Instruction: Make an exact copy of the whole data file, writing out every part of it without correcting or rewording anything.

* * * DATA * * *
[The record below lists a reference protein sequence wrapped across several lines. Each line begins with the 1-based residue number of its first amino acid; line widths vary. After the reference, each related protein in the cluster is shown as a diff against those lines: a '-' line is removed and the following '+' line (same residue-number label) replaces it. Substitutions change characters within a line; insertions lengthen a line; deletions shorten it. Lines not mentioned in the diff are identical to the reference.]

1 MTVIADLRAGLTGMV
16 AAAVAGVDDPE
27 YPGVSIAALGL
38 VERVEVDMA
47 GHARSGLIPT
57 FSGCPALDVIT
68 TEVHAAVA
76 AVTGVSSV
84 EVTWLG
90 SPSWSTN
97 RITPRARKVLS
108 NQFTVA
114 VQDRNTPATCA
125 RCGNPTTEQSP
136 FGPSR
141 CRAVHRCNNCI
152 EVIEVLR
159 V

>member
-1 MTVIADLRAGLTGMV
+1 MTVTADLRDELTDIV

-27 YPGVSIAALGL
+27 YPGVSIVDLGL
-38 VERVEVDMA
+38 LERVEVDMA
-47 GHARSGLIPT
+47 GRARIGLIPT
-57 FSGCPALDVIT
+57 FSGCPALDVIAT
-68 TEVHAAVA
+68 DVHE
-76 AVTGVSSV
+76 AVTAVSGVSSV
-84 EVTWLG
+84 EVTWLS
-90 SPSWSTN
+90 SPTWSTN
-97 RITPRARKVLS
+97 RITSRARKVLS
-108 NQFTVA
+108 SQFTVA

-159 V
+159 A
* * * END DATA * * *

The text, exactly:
[The record below lists a reference protein sequence wrapped across several lines. Each line begins with the 1-based residue number of its first amino acid; line widths vary. After the reference, each related protein in the cluster is shown as a diff against those lines: a '-' line is removed and the following '+' line (same residue-number label) replaces it. Substitutions change characters within a line; insertions lengthen a line; deletions shorten it. Lines not mentioned in the diff are identical to the reference.]

1 MTVIADLRAGLTGMV
16 AAAVAGVDDPE
27 YPGVSIAALGL
38 VERVEVDMA
47 GHARSGLIPT
57 FSGCPALDVIT
68 TEVHAAVA
76 AVTGVSSV
84 EVTWLG
90 SPSWSTN
97 RITPRARKVLS
108 NQFTVA
114 VQDRNTPATCA
125 RCGNPTTEQSP
136 FGPSR
141 CRAVHRCNNCI
152 EVIEVLR
159 V

>member
-1 MTVIADLRAGLTGMV
+1 MTVTADLRDELTDIV

-27 YPGVSIAALGL
+27 YPGVSIVDLGL
-38 VERVEVDMA
+38 LERVEVDMA
-47 GHARSGLIPT
+47 GRARIGLIPT
-57 FSGCPALDVIT
+57 FSGCPALDVIAT
-68 TEVHAAVA
+68 DVHE
-76 AVTGVSSV
+76 AVTAVSGVSSV
-84 EVTWLG
+84 EVTWLS
-90 SPSWSTN
+90 SPTWSTN
-97 RITPRARKVLS
+97 RITSRARKVLS
-108 NQFTVA
+108 SQFTVA

-159 V
+159 A